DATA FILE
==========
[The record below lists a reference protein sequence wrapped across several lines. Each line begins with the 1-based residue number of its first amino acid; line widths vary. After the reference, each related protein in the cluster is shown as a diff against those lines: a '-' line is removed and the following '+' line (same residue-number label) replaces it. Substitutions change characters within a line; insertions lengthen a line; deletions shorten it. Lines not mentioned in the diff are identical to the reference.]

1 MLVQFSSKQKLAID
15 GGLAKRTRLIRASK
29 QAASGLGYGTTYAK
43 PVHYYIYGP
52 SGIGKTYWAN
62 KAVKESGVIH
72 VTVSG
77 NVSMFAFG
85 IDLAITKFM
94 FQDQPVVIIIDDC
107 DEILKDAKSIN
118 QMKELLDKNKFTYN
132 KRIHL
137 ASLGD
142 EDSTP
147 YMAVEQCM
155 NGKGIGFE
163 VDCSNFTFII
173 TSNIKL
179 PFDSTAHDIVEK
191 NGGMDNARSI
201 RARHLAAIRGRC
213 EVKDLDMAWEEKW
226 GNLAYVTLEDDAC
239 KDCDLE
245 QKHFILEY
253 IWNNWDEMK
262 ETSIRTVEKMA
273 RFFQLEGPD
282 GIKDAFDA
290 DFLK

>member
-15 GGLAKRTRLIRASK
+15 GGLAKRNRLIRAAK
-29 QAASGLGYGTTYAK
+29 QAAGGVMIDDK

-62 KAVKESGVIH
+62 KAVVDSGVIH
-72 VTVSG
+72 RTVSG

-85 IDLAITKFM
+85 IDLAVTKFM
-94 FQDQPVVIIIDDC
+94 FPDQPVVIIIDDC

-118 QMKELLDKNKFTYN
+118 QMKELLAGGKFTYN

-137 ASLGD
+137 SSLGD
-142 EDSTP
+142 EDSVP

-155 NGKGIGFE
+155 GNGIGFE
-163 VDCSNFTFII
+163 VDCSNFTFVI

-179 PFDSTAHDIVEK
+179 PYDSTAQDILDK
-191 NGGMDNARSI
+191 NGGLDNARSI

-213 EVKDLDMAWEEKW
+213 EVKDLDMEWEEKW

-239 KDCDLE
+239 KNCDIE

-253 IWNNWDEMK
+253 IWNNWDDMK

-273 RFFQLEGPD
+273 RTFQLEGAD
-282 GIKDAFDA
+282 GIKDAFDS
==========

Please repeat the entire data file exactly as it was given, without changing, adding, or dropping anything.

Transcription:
[The record below lists a reference protein sequence wrapped across several lines. Each line begins with the 1-based residue number of its first amino acid; line widths vary. After the reference, each related protein in the cluster is shown as a diff against those lines: a '-' line is removed and the following '+' line (same residue-number label) replaces it. Substitutions change characters within a line; insertions lengthen a line; deletions shorten it. Lines not mentioned in the diff are identical to the reference.]

1 MLVQFSSKQKLAID
15 GGLAKRTRLIRASK
29 QAASGLGYGTTYAK
43 PVHYYIYGP
52 SGIGKTYWAN
62 KAVKESGVIH
72 VTVSG
77 NVSMFAFG
85 IDLAITKFM
94 FQDQPVVIIIDDC
107 DEILKDAKSIN
118 QMKELLDKNKFTYN
132 KRIHL
137 ASLGD
142 EDSTP
147 YMAVEQCM
155 NGKGIGFE
163 VDCSNFTFII
173 TSNIKL
179 PFDSTAHDIVEK
191 NGGMDNARSI
201 RARHLAAIRGRC
213 EVKDLDMAWEEKW
226 GNLAYVTLEDDAC
239 KDCDLE
245 QKHFILEY
253 IWNNWDEMK
262 ETSIRTVEKMA
273 RFFQLEGPD
282 GIKDAFDA
290 DFLK

>member
-15 GGLAKRTRLIRASK
+15 GGLAKRNRLIRAAK
-29 QAASGLGYGTTYAK
+29 QAAGGVMIDDK

-62 KAVKESGVIH
+62 KAVVDSGVIH
-72 VTVSG
+72 RTVSG

-85 IDLAITKFM
+85 IDLAVTKFM
-94 FQDQPVVIIIDDC
+94 FPDQPVVIIIDDC

-118 QMKELLDKNKFTYN
+118 QMKELLAGGKFTYN

-137 ASLGD
+137 SSLGD
-142 EDSTP
+142 EDSVP

-155 NGKGIGFE
+155 GNGIGFE
-163 VDCSNFTFII
+163 VDCSNFTFVI

-179 PFDSTAHDIVEK
+179 PYDSTAQDILDK
-191 NGGMDNARSI
+191 NGGLDNARSI

-213 EVKDLDMAWEEKW
+213 EVKDLDMEWEEKW

-239 KDCDLE
+239 KNCDIE

-253 IWNNWDEMK
+253 IWNNWDDMK

-273 RFFQLEGPD
+273 RTFQLEGAD
-282 GIKDAFDA
+282 GIKDAFDS